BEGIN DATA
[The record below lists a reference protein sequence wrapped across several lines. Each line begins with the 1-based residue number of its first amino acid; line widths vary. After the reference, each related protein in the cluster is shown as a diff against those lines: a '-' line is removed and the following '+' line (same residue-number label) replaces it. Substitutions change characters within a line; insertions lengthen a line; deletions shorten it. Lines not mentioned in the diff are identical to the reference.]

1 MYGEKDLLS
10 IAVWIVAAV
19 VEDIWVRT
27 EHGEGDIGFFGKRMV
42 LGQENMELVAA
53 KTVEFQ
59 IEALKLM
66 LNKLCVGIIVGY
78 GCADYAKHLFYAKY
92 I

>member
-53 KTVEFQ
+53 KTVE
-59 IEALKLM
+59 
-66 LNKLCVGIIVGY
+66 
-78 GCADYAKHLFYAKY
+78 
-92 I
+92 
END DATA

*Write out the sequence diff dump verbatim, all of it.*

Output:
[The record below lists a reference protein sequence wrapped across several lines. Each line begins with the 1-based residue number of its first amino acid; line widths vary. After the reference, each related protein in the cluster is shown as a diff against those lines: a '-' line is removed and the following '+' line (same residue-number label) replaces it. Substitutions change characters within a line; insertions lengthen a line; deletions shorten it. Lines not mentioned in the diff are identical to the reference.]

1 MYGEKDLLS
10 IAVWIVAAV
19 VEDIWVRT
27 EHGEGDIGFFGKRMV
42 LGQENMELVAA
53 KTVEFQ
59 IEALKLM
66 LNKLCVGIIVGY
78 GCADYAKHLFYAKY
92 I

>member
-53 KTVEFQ
+53 KTVE
-59 IEALKLM
+59 
-66 LNKLCVGIIVGY
+66 
-78 GCADYAKHLFYAKY
+78 
-92 I
+92 